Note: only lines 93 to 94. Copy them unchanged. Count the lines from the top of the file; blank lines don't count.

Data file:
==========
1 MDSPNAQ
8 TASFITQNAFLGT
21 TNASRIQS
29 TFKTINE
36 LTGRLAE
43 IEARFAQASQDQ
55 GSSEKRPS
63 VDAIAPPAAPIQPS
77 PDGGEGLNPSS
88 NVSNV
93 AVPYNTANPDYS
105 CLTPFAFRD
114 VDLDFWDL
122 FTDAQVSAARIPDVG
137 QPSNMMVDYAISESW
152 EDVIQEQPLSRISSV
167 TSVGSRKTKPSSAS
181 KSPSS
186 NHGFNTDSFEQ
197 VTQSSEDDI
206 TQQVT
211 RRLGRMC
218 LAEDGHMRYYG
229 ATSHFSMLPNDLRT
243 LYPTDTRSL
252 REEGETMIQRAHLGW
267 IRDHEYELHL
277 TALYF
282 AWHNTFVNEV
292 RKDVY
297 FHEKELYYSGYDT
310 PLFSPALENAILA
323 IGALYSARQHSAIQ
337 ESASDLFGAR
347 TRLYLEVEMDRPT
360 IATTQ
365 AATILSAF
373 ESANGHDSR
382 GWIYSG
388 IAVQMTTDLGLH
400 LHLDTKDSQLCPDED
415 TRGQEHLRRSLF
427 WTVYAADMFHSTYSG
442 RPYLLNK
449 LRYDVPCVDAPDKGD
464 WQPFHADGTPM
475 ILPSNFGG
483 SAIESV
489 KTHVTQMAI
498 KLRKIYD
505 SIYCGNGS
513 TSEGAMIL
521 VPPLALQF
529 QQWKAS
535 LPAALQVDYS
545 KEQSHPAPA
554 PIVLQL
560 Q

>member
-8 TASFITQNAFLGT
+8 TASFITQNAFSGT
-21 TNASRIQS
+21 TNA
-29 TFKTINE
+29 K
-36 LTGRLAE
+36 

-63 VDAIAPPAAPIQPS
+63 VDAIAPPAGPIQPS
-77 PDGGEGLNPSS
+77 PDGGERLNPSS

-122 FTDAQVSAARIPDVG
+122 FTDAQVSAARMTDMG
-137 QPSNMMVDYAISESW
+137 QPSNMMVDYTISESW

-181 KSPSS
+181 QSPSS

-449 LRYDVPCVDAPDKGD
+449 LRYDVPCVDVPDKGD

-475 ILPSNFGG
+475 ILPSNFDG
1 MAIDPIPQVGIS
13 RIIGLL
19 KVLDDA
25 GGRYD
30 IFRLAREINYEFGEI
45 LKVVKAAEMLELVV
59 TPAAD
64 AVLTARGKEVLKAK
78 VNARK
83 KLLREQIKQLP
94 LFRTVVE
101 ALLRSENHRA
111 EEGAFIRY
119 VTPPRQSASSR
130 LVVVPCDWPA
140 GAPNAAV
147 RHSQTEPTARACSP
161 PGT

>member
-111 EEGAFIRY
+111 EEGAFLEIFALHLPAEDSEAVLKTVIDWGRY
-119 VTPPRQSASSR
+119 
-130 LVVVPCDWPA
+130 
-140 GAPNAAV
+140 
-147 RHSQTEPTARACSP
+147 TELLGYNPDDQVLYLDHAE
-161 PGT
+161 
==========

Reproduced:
101 ALLRSENHRA
111 EEGAFIRY